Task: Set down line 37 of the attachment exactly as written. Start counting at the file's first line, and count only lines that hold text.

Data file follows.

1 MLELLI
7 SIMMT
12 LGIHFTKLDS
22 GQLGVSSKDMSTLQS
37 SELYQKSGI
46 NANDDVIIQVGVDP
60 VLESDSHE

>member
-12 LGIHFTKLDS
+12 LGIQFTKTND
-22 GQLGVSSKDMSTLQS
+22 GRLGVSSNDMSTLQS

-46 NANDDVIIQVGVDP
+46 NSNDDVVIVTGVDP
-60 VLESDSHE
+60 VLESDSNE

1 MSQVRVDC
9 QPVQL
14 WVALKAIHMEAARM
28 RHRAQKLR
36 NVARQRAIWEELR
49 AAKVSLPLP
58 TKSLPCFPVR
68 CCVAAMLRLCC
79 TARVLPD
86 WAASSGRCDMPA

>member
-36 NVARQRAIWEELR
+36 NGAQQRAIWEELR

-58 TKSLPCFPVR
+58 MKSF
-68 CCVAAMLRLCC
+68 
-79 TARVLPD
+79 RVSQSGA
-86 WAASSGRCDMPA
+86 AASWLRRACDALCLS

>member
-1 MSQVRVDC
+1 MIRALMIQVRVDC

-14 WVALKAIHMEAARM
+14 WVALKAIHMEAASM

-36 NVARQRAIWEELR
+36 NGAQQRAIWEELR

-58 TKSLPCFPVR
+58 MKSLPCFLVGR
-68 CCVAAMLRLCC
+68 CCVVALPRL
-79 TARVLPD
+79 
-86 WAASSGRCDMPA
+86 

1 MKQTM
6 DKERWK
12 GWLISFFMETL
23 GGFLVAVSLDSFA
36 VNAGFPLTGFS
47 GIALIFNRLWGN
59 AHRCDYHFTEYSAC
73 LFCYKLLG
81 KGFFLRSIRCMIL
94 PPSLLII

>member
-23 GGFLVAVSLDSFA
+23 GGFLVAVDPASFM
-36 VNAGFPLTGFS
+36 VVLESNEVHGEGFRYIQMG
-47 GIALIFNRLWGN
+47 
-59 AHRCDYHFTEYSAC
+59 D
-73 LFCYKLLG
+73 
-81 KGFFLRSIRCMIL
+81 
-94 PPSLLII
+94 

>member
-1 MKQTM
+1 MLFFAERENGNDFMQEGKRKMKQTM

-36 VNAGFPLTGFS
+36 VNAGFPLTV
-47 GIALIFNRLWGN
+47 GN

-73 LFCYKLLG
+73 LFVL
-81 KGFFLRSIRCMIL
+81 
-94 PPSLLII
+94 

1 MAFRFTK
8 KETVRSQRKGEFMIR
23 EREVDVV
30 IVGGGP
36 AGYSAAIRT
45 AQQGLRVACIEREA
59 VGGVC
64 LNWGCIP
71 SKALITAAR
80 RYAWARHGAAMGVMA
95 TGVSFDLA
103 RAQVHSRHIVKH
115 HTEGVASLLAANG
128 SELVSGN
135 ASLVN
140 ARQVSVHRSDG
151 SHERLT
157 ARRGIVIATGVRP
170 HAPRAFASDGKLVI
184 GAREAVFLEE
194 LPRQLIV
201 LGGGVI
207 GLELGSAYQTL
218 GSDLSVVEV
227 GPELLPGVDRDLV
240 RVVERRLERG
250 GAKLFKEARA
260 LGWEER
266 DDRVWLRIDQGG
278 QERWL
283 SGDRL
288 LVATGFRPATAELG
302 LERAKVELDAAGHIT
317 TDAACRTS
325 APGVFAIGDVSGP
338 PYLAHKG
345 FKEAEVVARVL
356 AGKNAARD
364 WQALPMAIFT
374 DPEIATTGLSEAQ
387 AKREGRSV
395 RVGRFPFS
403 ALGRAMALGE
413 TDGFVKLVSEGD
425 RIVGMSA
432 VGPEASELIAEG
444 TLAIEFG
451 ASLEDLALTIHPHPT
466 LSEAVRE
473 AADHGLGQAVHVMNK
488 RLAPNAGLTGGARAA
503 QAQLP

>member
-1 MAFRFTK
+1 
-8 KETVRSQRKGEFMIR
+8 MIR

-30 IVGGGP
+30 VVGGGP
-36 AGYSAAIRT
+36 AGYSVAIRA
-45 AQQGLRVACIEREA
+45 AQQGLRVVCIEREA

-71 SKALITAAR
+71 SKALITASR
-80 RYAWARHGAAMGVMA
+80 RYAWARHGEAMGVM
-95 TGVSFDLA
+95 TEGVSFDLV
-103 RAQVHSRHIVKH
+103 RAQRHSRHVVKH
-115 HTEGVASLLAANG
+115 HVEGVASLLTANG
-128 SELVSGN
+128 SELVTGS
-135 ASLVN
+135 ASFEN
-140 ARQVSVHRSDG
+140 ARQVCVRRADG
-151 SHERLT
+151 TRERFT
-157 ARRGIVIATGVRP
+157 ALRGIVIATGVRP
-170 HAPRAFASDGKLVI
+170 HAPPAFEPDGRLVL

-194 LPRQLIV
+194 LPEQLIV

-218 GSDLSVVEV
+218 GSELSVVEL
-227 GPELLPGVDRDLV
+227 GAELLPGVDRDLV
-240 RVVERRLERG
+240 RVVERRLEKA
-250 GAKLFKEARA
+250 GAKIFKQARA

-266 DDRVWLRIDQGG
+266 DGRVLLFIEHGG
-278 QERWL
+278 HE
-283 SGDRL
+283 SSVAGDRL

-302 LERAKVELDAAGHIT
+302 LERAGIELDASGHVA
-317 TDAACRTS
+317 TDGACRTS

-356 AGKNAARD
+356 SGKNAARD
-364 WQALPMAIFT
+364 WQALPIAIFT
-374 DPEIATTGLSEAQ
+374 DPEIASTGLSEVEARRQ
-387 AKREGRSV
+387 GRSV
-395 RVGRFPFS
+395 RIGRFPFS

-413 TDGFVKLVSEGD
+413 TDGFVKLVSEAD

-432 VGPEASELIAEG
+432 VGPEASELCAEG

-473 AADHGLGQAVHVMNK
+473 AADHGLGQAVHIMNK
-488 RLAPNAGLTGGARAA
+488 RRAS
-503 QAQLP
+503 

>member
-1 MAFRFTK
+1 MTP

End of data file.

+86 AASWLRRACDALCLS